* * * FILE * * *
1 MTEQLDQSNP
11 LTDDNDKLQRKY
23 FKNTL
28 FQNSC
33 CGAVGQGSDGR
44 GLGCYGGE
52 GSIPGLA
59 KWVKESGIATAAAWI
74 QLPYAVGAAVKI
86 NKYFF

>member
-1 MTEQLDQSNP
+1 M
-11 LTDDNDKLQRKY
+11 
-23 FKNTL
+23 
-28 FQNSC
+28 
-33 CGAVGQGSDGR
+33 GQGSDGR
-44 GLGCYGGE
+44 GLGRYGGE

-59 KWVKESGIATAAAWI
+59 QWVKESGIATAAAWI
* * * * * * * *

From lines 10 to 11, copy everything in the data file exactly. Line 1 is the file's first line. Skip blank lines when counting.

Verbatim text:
86 NKYFF

>member